Friday, February 8, 2013

Interview with Travis Beck

I recently caught up with author and landscape architect, Travis Beck, whose recent book Principles of Ecological Landscape Design was just released last week.  I was lucky enough to read an advance copy over Christmas.  The content blew me away.  The book will be an indispensable text for designers interested in ecological planting.  After reading the book, I was interested in following up with Travis with a few questions.

What prompted you to write this book?

I've been interested for a long time in how to design landscapes modeled on natural systems. I kept looking for the book that would answer all of my questions. Eventually I realized that if I wanted to really think this through, I would have to write a book myself.    

Can you tell me about your writing process?

I would begin by researching the subject of a chapter and identifying all the topics I wanted to cover. I would usually feel overwhelmed until I got to the point where I could see enough connections and start to build a narrative. Then I would write one topic at a time and eventually stitch everything back together to make up a chapter.  One thing that helped my productivity immensely was discovering the reading room at the main branch of the New York Public Library. I would arrive in the morning when they opened, work for a couple hours, take lunch in Bryant Park, and then go back and work until they closed. It was magical being in that room with so many other people working on who knows what other projects as the sun tracked across the big wooden desks. 

The book is heavily grounded in ecological research.  Was it difficult to sort through the huge body of work to find research that applies to design?

The underlying premise of the book is to take a concept from ecology, as it is understood by ecologists, and think through how it applies to design. In some cases, such as plant communities, that was easy. In other cases, such as patch dynamics, it was hard.

The interesting twist is that in order for ecologists to get a handle on big natural systems they frequently do experiments at a landscape or garden scale. David Tilman and his work on diversity in grasslands is one example. So this research has direct relevance to landscape designers.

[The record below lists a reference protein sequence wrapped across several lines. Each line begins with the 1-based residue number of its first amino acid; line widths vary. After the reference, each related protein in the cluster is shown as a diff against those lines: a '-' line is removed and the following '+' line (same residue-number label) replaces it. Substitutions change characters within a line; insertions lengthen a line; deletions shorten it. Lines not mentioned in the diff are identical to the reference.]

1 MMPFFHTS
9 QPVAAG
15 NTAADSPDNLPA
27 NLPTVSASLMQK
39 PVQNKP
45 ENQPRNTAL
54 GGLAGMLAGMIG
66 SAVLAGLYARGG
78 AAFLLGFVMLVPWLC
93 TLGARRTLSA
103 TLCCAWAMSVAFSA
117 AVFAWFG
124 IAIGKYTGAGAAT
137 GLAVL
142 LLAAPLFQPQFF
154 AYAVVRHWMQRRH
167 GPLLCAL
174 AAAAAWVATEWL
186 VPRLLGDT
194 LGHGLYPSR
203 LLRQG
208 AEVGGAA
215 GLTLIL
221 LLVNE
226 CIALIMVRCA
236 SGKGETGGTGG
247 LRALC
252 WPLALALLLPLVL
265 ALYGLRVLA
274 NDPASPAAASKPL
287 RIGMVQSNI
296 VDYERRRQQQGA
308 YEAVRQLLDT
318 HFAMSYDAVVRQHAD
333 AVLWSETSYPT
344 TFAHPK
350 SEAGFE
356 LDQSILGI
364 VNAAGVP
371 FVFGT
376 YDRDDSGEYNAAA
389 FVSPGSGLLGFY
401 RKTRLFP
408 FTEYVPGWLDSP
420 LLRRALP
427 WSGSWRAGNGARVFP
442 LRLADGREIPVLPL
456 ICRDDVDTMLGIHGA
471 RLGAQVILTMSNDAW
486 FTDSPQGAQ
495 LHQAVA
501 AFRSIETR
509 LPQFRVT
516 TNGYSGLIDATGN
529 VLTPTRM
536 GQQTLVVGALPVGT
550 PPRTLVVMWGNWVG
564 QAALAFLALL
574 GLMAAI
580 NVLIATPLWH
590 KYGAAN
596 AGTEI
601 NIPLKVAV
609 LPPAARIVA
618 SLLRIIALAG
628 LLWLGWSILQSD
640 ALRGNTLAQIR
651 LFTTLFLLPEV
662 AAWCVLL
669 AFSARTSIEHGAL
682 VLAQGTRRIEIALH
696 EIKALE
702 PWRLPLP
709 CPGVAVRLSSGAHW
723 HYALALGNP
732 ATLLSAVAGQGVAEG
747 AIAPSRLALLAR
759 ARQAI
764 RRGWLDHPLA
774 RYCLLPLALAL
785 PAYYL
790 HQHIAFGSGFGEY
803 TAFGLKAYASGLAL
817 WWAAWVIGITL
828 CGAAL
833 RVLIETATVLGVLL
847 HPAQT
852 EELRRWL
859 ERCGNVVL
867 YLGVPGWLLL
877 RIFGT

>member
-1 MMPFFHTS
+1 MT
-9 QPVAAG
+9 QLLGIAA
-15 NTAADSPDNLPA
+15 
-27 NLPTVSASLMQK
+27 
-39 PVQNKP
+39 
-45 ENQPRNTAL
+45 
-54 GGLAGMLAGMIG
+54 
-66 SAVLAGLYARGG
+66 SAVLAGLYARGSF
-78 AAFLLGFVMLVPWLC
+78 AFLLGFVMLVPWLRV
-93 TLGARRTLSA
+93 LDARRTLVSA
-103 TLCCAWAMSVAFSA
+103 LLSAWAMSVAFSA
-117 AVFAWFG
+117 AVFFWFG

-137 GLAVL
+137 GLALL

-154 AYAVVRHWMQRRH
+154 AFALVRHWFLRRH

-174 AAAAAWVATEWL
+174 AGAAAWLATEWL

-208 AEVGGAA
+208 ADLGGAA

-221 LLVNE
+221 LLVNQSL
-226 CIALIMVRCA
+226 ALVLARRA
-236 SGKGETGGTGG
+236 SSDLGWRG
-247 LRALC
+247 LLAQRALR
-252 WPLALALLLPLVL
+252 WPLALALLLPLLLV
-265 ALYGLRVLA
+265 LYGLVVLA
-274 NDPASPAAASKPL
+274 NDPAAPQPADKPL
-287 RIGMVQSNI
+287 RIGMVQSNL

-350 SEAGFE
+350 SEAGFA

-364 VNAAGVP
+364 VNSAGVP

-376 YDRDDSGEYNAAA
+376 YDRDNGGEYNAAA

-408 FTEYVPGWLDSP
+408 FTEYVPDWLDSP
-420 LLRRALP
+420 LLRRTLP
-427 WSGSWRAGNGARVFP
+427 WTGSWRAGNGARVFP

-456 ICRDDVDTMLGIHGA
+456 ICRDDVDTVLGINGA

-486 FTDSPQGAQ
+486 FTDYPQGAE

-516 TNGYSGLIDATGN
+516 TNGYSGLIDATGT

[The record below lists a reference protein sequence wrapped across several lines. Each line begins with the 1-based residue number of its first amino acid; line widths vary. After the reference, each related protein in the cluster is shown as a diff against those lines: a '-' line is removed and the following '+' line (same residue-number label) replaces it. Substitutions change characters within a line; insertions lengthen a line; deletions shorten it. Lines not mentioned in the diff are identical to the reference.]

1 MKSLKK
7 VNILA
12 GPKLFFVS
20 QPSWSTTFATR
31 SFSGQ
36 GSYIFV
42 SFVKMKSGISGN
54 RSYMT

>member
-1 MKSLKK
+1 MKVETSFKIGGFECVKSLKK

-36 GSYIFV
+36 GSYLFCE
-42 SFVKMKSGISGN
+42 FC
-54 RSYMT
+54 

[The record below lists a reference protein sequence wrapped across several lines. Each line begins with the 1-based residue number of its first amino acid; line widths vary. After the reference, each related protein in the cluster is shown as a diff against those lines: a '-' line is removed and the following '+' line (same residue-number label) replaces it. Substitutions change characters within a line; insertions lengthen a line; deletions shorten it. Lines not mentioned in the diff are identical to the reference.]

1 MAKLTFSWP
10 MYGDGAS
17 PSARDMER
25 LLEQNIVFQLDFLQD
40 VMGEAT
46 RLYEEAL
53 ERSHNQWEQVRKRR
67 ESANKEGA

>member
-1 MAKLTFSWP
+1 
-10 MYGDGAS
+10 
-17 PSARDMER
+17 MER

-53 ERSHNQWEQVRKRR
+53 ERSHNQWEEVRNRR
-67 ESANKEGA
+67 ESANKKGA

As a designer interested in doing ecological work, I realize that most of what I know about ecological design is based on a few eco-slogans (right plant, right place; use natives; consider biodiversity).  But these slogans provide little guidance about what and how to plant.  Was this book an attempt to get beyond the eco-slogans?

Absolutely. The more research I did, the more I appreciated the complex view of the living world that ecologists have developed. I also got to know the work that various practitioners have done to apply pieces of what ecologists have discovered in a practical way. There is a growing movement towards better landscapes grounded in real ecological understanding, and there is still so much potential.

Are there built projects that you think are good examples of ecological design?

I have great admiration for the work of Kongjian Yu. His Qunli Stormwater Park, which won the ASLA General Design Award of Excellence last year, is an example of what you can create when you implement these ideas fully. 

You've lived and built projects in two very different environments (Colorado and New York).  Do you think ecological planting strategies vary much from region to region?

The principles apply everywhere, but different conditions bring different issues to the fore. When I worked in Colorado the main concerns were water conservation and dealing with heedless development. In New York the big questions are about inserting ecological function back into a highly urbanized area and using living systems to help cope with sea level rise and future storms. In both places I think an ecological approach begins with seeing the broad regional context, and then creating something effective within that context on a particular site.

Have you read a book recently that you wished you had written?

Cloud Atlas by David Mitchell. I was an English major in college.

Do you have plans for the next book?

I'm taking a break for now, but I have lots of ideas I'm interested in exploring. Maybe I'll do a little blogging first to try some things out.

Where can your readers stalk you? 

My personal website is I can also be found most days on the grounds of the New York Botanical Garden.


  1. Normally I like reading "lighter" gardening books, but this one has got me quite excited, and I'm eager to dig into it!

  2. I' m half way through this historic book. It will stand beside Die Stauden und Ihere Lebensbereich (excuse my German) in importance. Thank you for telling us about it. And congratulations to Travis Beck on this accomplishment.

  3. Thomas,
    I just ordered it. Thanks for the head's up. This was a great interview.

  4. I wonder if GW will adopt this as a required text?

  5. I am looking forward to reading Travis's book. It is exciting to explore the many dimensions that we may connect to nature. I enjoyed exploring his interesting website.

  6. This Interview is very informative and I would like to read Travis Beck's book for enhancing landscaping skills , Where it can be available.

  7. Congratulations! This is the great things. Thanks to giving the time to share such a nice information.
    Taylor Landscape Company

  8. This really is wonderful article ! I simply love’d it !

  9. Excellent post. We planned our over one hundred species
    collection in terms of urban concrete/asphalt context, with the Atlantic breeze from the north. Endemic flora/fauna the other consideration. The results are great: few or no pests/weeds. A significant amount of pollinators, birds and reptiles complete the garden.


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